I have also spent a fair bit of time improving Quodroid, the Android app for controlling quod libet on my laptop from my phone. It now uses fancy icon buttons, allows you to specify the host and port you want to connect to, lists the currently playing song whenever you perform an action, allows volume control, and gives a semi-sane error message when the phone can’t connect. In short, its actually useful and usable by someone other than myself. I’ve been using it regularly the past few days. I still have to arrange it to perform the network stuff in a service instead of the main activity, which occasionally becomes unresponsive if the server is slow to respond. I’m actually becoming more comfortable with Java again as I develop this, its not as evil as I thought, but it certainly cuts into productivity.

Today, I made a few changes to opterator. I wrote my first app (a contrived example code-test for a job I’m pursuing) that actually used opterator a couple weeks back and found it was missing a few features. It now the ability to have multiple copies of a single option. Turns out this actually worked, all you had to do was use the ‘append’ action. I wrote three tests, didn’t change a line of code and poof, I had append support! I then realized that storing the action in the docstring was unnecessary as it could be introspected from the type of the keyword argument. This makes the @param docstrings a lot more readable and informative. As simple as this little module is, I feel its one of my more brilliant innovations.

I’ve also tossed around the idea of having multiple opterated main methods in a single module and allow the decorator to pick which one to call depending on the options. This seemed cool at first, but I think it may violate the ‘one best way’ policy of Python. I also realized that deriving sensible error messages and usage strings would be really painful, from the end user’s perspective, so I’m holding off on this until I’ve decided how best to do it.

Todo List

I’ve spent a lot of time thinking about the proper way to design a calendar and to-do list application.  The irony: I never got around to putting ‘write to-do list application’ on my to-do list.

The best to-do list I’ve seen was designed by Kim Hoyer with input from myself and another developer. Its part of Kim’s proprietary Pursuits XRM System, a comprehensive sales and company management system. Oprius also has a terrific to-do and appointment management system. Google’s Calendar, on the other hand, seems to have done everything all wrong, by my standards.

I’ve read about several of the web-based options and discarded them for various reasons, usually too much complexity. Remember The Milk is a notable exception in that its complexities can be easily ignored. However, its still due-date based, and that’s not the way I work.

Stephen Covey’s well-known ‘The Seven Habits of Highly Effective People’ describes a slightly over-engineered, but otherwise workable paper-based to-do system that really jives with the way I think.

I’ve tried numerous solutions and always fall back to writing stuff on a scrap of paper. I’ve been actively monitoring exactly how I really do things (instead of trying to imagine how I should do things) in the 5.5 months since getting a day-book for Christmas. I’m ready to design a to-do list. I’d probably have sat down and started coding by now if I didn’t have this blog thingy to lay out some ideas. Just a little groundwork.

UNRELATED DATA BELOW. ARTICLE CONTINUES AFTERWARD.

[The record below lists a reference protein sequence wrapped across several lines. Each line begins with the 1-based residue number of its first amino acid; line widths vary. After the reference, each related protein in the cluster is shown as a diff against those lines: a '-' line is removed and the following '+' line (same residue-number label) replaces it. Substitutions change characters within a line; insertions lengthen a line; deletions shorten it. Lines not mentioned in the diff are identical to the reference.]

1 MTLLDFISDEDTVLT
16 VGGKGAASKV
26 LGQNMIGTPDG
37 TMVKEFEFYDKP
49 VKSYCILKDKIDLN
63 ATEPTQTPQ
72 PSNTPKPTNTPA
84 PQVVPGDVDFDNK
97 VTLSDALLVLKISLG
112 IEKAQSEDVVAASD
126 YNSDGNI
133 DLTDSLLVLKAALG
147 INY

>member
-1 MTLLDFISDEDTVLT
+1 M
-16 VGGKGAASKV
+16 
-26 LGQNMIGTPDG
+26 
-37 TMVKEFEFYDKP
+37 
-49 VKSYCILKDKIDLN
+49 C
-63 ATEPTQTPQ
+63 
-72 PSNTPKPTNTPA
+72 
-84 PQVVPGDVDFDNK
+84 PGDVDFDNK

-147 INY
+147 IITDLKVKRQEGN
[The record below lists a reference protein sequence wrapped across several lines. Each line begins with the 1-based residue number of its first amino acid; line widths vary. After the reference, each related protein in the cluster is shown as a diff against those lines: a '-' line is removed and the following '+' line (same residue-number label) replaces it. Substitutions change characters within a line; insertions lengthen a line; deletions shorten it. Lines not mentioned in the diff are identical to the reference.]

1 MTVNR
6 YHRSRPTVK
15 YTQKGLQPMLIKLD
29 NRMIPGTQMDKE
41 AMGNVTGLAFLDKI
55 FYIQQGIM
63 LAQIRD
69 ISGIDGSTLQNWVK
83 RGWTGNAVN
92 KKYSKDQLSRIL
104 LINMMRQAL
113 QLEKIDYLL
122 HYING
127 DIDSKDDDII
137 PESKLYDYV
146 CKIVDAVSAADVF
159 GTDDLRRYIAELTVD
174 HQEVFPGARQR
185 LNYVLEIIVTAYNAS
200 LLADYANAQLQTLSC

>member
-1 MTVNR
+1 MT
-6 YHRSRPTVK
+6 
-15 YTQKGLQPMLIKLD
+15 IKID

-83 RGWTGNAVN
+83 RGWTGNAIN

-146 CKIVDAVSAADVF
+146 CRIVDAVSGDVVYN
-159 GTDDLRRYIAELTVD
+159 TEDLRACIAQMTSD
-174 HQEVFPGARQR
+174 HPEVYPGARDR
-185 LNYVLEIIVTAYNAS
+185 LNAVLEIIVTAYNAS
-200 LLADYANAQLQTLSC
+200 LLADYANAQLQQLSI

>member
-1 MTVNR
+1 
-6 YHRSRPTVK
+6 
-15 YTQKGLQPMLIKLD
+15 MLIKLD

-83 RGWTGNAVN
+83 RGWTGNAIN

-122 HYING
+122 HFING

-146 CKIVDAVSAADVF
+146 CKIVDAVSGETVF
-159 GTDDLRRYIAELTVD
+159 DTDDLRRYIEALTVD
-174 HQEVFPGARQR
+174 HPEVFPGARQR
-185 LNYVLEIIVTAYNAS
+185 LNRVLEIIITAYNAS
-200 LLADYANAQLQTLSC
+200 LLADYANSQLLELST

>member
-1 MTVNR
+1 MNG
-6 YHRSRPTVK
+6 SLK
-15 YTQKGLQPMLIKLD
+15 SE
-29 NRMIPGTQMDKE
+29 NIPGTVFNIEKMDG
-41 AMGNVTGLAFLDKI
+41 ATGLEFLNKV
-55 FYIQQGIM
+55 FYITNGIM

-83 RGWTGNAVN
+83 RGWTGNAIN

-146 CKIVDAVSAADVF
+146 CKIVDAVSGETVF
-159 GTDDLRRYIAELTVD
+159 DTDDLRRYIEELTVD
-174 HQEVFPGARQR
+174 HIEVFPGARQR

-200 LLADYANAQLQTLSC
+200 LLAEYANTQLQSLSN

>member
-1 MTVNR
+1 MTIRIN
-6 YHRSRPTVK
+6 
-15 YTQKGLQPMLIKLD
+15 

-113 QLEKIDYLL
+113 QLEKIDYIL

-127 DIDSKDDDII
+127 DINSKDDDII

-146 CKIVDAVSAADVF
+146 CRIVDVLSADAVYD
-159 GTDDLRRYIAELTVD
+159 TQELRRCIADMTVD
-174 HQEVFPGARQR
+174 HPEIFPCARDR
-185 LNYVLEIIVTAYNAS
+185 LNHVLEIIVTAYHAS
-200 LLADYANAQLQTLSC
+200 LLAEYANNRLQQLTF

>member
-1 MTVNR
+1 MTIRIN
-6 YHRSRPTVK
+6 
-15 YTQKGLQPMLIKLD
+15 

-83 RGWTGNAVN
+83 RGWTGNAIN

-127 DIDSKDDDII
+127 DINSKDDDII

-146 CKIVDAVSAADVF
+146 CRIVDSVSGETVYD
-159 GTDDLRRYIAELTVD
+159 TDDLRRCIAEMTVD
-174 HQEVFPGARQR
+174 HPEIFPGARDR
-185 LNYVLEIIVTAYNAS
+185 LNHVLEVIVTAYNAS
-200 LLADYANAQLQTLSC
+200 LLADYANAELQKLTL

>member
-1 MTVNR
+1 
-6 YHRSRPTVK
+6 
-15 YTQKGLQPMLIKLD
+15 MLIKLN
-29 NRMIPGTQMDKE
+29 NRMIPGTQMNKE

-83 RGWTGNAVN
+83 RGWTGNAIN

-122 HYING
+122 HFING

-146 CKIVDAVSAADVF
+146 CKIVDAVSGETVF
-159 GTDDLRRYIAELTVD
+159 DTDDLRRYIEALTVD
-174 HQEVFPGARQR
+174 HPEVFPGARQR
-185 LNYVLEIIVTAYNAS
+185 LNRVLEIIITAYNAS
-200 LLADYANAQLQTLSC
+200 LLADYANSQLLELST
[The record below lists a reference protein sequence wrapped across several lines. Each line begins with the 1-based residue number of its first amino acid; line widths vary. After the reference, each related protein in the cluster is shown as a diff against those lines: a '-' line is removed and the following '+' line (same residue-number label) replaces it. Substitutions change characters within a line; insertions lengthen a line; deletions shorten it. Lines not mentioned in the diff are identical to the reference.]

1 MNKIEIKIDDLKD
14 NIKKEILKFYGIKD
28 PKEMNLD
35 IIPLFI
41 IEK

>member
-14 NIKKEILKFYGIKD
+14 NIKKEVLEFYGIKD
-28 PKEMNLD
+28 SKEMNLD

Day-oriented, not due-date oriented

When I plan what I want to do, its always about what I want to do today. I don’t care that the due date of a task is in two weeks, I care only about choosing whether I am or am not working on that task today. When I’m done working on the task today, I cross it off my todo list, even if the task isn’t complete. If its not complete, I add a NEW task for the next day. Its good to break big tasks into bite-sized sub-tasks, but often I just write the same task down for each day that I work on it.

Only plan a few days in advance

I need to be able to add, reorder, and move tasks between all days, but typically I won’t have tasks listed for something more than a week in advance. Unless I’m specifically meeting someone or planning a vacation, I don’t have stuff filled out for two months from now.

Area for planned but scheduled tasks

I currently add tasks I intend to do in the future for other days and then ‘move’ them by crossing out and rewriting under another day. This is suboptimal. I want a separate section for tasks that I don’t want to forget. It needs to be easy to move them into a specific day.

Recurring Tasks Suck

Most of the tasks I do on a recurring basis don’t happen at the same date and time each week. I just know I need to do them once a week. Having them auto occur makes me easily ignore them.

Instead, I need an area (possibly same area from previous point) to store tasks that I do repeatedly. These would be generic tasks and whenever I need to put one on a specific date I can just select it and add a date.

Super minimalist

I don’t need to attach much info to a task. I don’t need priorities, descriptions, notes, durations, locations, contacts. This shit clogs up the interface and the task name itself usually helps me recall all I need to remember about this stuff. Maybe if I was a sales person with 90 contacts per day that I can’t remember their names and faces I’d need those details, but in my life, its just extra cruft.

Task Ordering

On any given day, I want the completed tasks at the bottom of the list. Uncompleted tasks are at the top in a semi-ordered fashion. Currently when I sit down at my daybook, I cross out the last item I did and pick another one based on my current priorities. Sometimes I draw numbers beside them to note the next three things I’m going to do. In software, I want to use either drag and drop or tap-to-raise to easily order the next few things I plan to do. When I finish one, I want it to be easy to change my mind about what I’m doing next. Keep it agile!

My Phone

I expect I would make this a web app in the long run so I can access it anywhere, but I definitely need to be able to access it on my phone (Android Dev Phone). Since I want to play with the android APIs anyway, my first attempt is going to be for Android. Later I’ll tie it up to a mobile-oriented webapp similar to Choncho.